Shanghai 1987-2013, with the new Shanghai Tower building on the right (Reuters/Carlos Barria)
Derek Scissors of the Heritage Foundation provides a more Cassandra-like contribution, written as of 2011. He cites the US unemployment figure then at 9%, just before we were entering what was to be the third "summer of recovery", and it is now lingering at around 7%. (The press would like you to disregard the wailing about the US economy under Bush when it rose to 4.9% – make no comparisons, nothing to see here, move along…)
One of the most surprising developments resulting from the financial crisis is the belief among ordinary Americans that China has become the world's leading economy. This view appeared in the roughest times of 2009 and has persisted even though the impact of the crisis has begun to ebb. US media have frequently conveyed the same belief. But it is patently absurd.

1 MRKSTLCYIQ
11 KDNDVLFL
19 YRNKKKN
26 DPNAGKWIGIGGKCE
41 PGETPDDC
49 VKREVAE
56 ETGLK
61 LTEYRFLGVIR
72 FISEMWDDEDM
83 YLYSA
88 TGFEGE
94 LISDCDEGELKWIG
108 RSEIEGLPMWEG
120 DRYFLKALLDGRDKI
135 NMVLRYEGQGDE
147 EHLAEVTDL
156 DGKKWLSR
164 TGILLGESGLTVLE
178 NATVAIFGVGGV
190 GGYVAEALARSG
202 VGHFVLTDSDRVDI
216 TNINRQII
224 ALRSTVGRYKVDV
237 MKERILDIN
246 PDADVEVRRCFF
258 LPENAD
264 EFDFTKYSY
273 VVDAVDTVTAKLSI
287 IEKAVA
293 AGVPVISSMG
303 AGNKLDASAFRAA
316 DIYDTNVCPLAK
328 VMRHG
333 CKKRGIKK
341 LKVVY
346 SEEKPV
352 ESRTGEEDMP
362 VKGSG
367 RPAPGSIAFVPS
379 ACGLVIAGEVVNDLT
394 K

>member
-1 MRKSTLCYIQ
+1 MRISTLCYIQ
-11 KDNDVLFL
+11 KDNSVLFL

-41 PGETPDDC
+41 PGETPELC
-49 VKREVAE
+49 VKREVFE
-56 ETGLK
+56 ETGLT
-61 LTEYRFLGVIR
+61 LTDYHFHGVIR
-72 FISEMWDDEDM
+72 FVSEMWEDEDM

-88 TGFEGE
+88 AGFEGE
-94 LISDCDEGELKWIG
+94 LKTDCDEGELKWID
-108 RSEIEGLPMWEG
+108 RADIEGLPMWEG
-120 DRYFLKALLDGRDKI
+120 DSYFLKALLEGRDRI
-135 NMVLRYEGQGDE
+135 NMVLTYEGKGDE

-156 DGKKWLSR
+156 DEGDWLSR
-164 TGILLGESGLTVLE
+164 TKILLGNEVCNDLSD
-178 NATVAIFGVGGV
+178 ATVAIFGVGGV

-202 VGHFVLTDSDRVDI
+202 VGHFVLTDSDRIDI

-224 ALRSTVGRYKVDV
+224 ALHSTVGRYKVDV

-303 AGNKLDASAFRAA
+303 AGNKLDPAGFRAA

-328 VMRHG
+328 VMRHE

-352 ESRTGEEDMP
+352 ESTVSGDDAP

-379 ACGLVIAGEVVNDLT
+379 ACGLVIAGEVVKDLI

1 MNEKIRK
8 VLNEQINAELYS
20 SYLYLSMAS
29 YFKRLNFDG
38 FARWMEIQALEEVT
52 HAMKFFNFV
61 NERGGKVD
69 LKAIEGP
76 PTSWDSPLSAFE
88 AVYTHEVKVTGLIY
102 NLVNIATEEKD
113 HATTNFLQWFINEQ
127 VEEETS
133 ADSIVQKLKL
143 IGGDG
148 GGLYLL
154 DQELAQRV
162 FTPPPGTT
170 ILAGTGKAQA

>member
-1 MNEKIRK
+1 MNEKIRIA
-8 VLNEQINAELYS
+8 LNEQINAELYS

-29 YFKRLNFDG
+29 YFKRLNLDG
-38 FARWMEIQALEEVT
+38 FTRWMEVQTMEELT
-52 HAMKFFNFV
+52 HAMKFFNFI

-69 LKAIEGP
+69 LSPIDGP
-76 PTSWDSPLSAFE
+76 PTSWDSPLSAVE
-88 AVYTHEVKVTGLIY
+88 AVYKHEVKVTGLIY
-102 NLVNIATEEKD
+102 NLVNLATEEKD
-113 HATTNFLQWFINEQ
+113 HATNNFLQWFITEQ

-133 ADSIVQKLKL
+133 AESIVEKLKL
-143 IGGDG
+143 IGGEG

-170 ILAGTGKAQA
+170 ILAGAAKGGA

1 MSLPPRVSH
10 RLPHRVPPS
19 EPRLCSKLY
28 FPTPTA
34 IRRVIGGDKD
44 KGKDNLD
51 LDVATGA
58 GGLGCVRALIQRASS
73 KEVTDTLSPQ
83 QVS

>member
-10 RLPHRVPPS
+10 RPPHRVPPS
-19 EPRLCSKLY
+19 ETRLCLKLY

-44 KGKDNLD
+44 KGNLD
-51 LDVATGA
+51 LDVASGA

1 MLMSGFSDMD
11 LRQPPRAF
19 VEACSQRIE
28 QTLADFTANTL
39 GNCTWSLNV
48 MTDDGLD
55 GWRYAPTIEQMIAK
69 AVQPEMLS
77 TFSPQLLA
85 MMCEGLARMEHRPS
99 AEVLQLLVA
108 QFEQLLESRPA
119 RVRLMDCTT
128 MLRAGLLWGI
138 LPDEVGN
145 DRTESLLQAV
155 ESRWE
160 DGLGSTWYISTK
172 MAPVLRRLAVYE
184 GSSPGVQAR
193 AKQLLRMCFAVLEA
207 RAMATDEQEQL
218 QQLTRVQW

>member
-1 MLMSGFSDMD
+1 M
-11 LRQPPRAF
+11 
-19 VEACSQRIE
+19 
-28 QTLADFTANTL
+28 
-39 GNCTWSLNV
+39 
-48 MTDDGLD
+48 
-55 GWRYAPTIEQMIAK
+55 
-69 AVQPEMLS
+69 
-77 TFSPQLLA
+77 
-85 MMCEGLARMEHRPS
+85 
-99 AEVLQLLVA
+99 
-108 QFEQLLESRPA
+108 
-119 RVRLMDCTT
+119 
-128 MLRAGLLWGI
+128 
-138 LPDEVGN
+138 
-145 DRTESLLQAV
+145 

Buried within the report is a quick but cogent comparison to the Japanese stagnation, now entering the 23rd year of its "lost decade", with a chart that lays out how Japan's GDP growth increased by 444% between 1971 and 1991, but has increased only 3% since.
Tokyo repeatedly chose fiscal stimulus over reform. The outcome has been unpleasant.
The Japanese notwithstanding, Scissors presents a detailed look at the Chinese management of their economy, from the significant market reform begun in 1978 – experimentation with a capitalist economy under a Chinese Communist leadership – until the party leaders sought to increase its intervention in the market in 2003, fearing an increasing loss of control. He ends with some sharp recommendations:
Limit federal control of lands to defense needs and preservation of natural and cultural phenomena.
Immediately and sharply cut the federal deficit.
In particular, reduce subsidies of every kind./
Ensure a well-educated and growing labor force.
Last March, even CBS in its 60 Minutes provided a glimpse behind those Potemkin façades in the sparkling new yet empty Chinese cities:
Zhengdong New Area, central district (BI)